The New Science of Commerce Marketing

Susan Wall, VP of Marketing

Author Bio

Susan is responsible for Bronto’s marketing strategy and leading all revenue marketing, customer marketing, branding and positioning initiatives. Over her nine years in this role, she has led development of a highly sophisticated B2B revenue cycle that bridges the gaps between sales and marketing. Susan brings an extensive background in brand marketing, product marketing, marketing research, media and advertising to Bronto Software.

Prior to Bronto, Susan was COO of VisionPoint Marketing and a founding partner of @PLAN, which she helped lead to a successful IPO and through subsequent ownership changes. Over her 16-year tenure at The New York Times, she held many key roles, including Director of Marketing, Director of Advertising Sales and Executive Director of Sales Operations. Susan has been featured in Ad Age, Adweek, The New York Times, ClickZ, iMedia and is an active participant in the interactive and retail marketing communities.

There was a time when marketing was mostly about allocating spend across outbound channels: radio, TV, print, and so on. Great marketing was having iconic content to push to those channels, creative that became part of our cultural fabric. A multicultural chorus on a hillside, singing in perfect harmony. Mean Joe Greene tossing his game shirt to a young fan. Grandma grousing about a paltry burger.

Marketers would throw their genius into the universe of maximum eyeballs and hope that evocative content translated into brand awareness and sales.

We knew we were heard. It’s the real thing. I’m lovin’ it. Just do it. Where’s the beef? Some campaigns and slogans became etched into the general lexicon of our time. Trouble is, we had little ability to directly measure the results. Did the ad make you want to buy a beer or pet a Clydesdale? Did you spend the day humming the music without remembering the product? Hindsight reporting might have shown a correlation between a campaign and sales results, but even in that simpler age, marketers couldn’t connect the results to a specific initiative. Marketing was an art of persuasion and guesswork.

The emergence of digital channels has changed marketing into a quantitative science. With a new richness of data from online sources, we can now know more than ever about the people we’re reaching, how they’re responding, and whether those responses lead to revenue. Marketing in the digital world is now more:

  • Interactive: Through websites, apps, and social media, shoppers have more ways to not just receive our messages but to respond. Marketing messages, tactics, and timing can be based on the customer’s previous actions. It’s now a two-way conversation with an empowered consumer.
  • Individual: With real-time data capture and the ability to integrate diverse data streams, online and offline, marketers can finally have the coveted 360-degree view. Every time customers visit your online properties, you can offer a personalized and relevant experience. And soon we will be able to replicate that in-store, as well.
  • Iterative: Digital channels make it easy–imperative, actually–to apply experimental science to continuously test, tweak, and repeat to find the sweet spot where your tactics yield the best results for each market segment.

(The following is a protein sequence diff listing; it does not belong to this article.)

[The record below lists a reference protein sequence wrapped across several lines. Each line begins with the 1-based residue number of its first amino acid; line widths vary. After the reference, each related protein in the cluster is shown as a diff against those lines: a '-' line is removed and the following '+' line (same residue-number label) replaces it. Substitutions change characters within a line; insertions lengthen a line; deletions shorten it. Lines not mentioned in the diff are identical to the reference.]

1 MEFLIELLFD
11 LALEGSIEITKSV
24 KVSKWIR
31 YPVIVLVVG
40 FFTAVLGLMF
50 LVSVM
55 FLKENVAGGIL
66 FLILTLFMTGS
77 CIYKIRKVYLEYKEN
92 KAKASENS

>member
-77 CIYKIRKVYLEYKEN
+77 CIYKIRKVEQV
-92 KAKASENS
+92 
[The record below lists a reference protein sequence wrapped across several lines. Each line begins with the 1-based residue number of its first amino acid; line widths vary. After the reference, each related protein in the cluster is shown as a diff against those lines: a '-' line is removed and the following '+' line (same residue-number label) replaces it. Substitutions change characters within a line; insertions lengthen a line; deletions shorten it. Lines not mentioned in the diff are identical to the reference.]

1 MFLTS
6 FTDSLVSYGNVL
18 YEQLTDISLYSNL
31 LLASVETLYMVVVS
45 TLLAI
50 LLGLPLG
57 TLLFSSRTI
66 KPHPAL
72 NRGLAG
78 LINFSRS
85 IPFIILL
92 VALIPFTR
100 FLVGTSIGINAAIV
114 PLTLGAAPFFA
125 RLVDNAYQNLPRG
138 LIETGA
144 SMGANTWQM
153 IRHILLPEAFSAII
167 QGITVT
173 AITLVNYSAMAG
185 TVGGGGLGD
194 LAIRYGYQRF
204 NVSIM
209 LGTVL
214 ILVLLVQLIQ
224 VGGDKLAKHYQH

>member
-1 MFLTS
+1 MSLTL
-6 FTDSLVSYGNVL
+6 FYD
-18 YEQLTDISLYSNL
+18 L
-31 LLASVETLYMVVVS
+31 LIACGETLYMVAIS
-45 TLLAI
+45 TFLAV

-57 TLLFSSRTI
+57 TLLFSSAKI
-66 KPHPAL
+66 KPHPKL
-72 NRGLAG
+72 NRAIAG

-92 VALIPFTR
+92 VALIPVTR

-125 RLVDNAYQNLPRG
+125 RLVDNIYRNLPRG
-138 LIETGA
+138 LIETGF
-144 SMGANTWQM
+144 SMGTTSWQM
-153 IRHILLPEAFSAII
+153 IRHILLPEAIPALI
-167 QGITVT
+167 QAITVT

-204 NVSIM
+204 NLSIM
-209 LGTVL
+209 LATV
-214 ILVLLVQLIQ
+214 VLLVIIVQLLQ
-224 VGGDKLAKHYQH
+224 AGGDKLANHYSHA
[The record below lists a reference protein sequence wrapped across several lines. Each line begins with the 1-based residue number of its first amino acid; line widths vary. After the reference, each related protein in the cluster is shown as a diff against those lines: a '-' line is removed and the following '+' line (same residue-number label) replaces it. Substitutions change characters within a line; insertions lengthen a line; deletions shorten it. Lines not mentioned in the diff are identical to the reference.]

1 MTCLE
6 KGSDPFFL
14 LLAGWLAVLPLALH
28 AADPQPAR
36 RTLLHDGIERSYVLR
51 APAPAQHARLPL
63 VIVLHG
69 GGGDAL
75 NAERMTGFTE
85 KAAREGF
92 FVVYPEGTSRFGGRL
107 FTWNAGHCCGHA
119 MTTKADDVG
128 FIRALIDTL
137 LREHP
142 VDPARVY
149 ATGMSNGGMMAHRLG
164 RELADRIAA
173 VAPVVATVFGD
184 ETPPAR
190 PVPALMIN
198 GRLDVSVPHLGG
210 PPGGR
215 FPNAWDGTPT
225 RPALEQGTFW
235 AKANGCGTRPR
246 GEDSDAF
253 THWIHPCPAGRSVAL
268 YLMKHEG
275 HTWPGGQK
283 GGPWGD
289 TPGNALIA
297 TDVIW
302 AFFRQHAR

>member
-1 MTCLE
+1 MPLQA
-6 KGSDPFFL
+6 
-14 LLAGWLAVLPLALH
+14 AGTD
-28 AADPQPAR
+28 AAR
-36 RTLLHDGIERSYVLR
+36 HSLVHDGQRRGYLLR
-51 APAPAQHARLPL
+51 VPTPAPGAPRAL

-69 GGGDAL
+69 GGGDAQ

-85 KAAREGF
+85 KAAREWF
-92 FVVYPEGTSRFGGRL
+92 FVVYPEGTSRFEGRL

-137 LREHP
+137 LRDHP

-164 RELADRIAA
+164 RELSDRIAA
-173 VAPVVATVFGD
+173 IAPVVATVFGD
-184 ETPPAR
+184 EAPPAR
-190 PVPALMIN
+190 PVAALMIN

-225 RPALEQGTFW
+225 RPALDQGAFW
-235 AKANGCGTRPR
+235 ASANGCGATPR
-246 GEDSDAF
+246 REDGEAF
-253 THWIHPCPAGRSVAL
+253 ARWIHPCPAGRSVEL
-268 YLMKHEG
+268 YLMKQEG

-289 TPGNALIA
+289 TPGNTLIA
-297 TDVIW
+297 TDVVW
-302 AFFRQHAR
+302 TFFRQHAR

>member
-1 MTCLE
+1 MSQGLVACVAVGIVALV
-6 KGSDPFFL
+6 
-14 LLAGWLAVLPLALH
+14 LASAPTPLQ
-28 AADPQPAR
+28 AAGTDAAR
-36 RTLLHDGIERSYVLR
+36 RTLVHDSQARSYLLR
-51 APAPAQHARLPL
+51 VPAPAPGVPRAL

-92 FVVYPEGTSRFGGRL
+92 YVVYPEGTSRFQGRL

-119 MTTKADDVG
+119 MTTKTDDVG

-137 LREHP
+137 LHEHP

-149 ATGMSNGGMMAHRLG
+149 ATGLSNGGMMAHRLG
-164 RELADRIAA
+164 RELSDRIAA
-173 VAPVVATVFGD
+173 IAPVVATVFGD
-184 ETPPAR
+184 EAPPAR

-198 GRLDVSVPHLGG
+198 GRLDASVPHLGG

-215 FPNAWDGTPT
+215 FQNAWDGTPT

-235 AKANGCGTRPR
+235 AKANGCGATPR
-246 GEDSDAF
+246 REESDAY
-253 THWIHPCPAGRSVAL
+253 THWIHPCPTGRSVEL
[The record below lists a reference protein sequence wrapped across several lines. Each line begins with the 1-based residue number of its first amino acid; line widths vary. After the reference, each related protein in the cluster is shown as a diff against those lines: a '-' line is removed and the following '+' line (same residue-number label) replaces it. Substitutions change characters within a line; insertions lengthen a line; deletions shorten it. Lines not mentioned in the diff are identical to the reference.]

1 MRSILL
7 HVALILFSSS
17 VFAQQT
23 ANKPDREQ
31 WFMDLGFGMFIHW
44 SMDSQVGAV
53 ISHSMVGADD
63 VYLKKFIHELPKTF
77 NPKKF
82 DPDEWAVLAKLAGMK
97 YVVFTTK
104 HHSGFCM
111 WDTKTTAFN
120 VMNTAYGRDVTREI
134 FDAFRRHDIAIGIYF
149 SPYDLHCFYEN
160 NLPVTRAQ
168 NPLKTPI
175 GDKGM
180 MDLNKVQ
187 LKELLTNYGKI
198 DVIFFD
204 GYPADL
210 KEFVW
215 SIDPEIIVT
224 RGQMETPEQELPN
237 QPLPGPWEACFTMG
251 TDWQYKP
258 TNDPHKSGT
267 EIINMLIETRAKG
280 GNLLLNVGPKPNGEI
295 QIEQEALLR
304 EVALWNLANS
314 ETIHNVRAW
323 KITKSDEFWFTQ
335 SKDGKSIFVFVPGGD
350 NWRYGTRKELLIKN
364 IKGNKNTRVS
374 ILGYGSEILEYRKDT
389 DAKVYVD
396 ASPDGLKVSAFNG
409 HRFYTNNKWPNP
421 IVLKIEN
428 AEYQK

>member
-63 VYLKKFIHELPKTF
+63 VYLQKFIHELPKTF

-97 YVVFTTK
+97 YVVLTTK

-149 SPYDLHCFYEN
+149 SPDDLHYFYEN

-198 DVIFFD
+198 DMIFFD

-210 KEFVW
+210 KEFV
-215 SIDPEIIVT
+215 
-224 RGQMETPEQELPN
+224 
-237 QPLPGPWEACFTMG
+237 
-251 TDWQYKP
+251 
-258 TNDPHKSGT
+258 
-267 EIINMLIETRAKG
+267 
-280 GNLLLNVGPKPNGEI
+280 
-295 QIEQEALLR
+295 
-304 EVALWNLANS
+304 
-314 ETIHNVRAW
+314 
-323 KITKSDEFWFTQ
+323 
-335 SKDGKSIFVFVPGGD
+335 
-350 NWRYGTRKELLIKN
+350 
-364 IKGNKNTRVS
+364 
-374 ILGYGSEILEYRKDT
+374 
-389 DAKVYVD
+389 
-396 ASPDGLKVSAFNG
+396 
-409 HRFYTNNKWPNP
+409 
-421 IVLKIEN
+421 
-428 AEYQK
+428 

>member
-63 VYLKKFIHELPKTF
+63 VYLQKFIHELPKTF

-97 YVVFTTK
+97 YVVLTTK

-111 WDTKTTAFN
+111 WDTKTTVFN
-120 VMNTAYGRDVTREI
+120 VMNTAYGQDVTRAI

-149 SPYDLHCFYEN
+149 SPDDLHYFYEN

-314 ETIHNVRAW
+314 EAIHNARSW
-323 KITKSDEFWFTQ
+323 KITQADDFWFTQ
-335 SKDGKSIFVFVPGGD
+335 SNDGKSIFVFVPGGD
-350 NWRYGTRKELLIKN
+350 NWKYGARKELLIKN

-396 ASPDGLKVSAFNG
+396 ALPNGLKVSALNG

The Periodic Table Of Marketing Elements

We know from case studies that a highly personal, omnichannel approach can double or triple revenue. But where do you focus your resources? There are millions of possible combinations of tactics, offers, messages, timing, and segments. How do you put order to this infinite web of options?

To answer that question on a more cosmic scale, scientists developed the periodic table of chemical elements, organized in terms of each element’s protons, electron configuration, and recurring properties.

Why not apply the same principles to consumer behavior and relationships among marketing tactics? The periodic table is a useful construct to organize the growing complexity of the omnichannel marketing environment. Each element has a purpose and specific attributes, and each has a relationship to other elements in the table.

This commerce marketing periodic table of elements can be conceptualized in four categories:

  • Acquire: The objective here is to add prospects and customers to your marketing database. Elements could include pop-up sign-ups, Facebook Likes, and e-receipts.
  • Engage: Use shopper data to improve the timing and relevance of interactions with them. Sample elements include welcome emails, post-purchase emails, and anniversary reminders.
  • Convert: Turn a visitor into a buyer and a buyer into a relationship. Elements could include cart recovery emails, back in stock emails, location-based messages, and better transactional messages.
  • Optimize: Continually improve the experience by testing with different segments, creative, or other variables in a disciplined, iterative approach.
Periodic Table of Commerce Marketing

However, unlike chemical elements, marketing elements do not lend themselves to static formulas. There are no prescriptions for the ideal subject line, the best segmentation strategy, the right time or cadence for interaction, or the magic words that induce a buy now response.

The optimal formula will be unique for each brand and for audiences and scenarios within the brand. By continually applying the Optimize elements, you will discover your own formula for success and understand how that formula changes over time–because it inevitably will.

Marketing is meant to be creative, engaging, and inspirational. To accomplish that in today’s consumer-driven culture, marketers must experiment, test, and refine their efforts in a true scientific fashion to hone in on strategies with predictably repeatable results.

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